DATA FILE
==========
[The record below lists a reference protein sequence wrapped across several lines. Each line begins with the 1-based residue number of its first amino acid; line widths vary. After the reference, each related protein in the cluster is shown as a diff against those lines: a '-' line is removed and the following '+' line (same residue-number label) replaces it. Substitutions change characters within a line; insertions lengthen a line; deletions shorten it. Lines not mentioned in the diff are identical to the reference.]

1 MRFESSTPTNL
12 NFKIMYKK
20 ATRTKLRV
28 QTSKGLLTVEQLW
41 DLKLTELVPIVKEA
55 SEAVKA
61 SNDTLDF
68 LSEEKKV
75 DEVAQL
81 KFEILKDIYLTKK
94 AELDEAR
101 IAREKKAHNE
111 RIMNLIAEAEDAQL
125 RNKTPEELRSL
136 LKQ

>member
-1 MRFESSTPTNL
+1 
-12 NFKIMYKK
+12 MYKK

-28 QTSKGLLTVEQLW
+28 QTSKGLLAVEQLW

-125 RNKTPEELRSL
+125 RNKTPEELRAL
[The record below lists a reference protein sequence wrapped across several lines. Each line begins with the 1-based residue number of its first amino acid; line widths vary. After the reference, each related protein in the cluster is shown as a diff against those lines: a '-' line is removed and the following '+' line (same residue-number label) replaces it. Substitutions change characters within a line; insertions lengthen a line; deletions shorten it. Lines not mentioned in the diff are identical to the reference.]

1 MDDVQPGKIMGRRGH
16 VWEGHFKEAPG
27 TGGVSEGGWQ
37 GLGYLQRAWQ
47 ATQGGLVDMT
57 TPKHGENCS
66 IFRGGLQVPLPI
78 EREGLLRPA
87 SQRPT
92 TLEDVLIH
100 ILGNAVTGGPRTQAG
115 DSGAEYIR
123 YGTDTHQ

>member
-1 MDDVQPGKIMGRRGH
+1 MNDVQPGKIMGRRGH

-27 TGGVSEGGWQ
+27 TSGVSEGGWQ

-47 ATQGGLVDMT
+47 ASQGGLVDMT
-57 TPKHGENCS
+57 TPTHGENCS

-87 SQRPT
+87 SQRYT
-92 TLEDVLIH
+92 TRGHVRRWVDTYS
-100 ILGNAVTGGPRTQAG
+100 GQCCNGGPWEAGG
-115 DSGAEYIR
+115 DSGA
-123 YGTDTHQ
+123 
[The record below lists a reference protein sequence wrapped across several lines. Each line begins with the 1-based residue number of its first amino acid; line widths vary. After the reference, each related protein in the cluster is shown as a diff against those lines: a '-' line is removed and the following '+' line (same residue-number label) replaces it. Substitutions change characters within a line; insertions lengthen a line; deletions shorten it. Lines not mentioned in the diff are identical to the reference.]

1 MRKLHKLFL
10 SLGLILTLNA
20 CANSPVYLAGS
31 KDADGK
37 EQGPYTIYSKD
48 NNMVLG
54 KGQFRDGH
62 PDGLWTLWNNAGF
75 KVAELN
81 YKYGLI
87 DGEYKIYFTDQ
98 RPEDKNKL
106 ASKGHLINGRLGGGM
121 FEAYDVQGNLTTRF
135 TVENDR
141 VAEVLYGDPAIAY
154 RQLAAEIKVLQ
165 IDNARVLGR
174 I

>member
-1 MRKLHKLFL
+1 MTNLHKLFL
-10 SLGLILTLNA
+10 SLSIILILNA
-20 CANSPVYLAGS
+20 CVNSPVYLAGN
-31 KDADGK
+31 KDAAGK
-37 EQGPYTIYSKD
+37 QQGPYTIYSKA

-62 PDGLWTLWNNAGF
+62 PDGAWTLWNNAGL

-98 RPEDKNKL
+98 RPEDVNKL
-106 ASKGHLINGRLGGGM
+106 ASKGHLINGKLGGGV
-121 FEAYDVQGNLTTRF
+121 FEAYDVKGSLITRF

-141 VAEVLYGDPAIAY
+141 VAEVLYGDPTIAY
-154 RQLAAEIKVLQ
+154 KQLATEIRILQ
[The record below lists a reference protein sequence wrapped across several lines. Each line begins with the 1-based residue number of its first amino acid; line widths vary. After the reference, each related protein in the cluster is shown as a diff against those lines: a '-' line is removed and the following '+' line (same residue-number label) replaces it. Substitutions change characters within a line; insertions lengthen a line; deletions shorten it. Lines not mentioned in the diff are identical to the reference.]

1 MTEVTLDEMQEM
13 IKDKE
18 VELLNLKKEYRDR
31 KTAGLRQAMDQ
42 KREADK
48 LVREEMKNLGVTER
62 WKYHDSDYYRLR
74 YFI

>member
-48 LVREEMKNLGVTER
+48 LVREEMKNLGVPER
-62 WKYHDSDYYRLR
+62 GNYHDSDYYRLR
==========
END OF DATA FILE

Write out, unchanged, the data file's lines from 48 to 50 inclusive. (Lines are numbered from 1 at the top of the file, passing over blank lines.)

+57 TPTHGENCS

-87 SQRPT
+87 SQRYT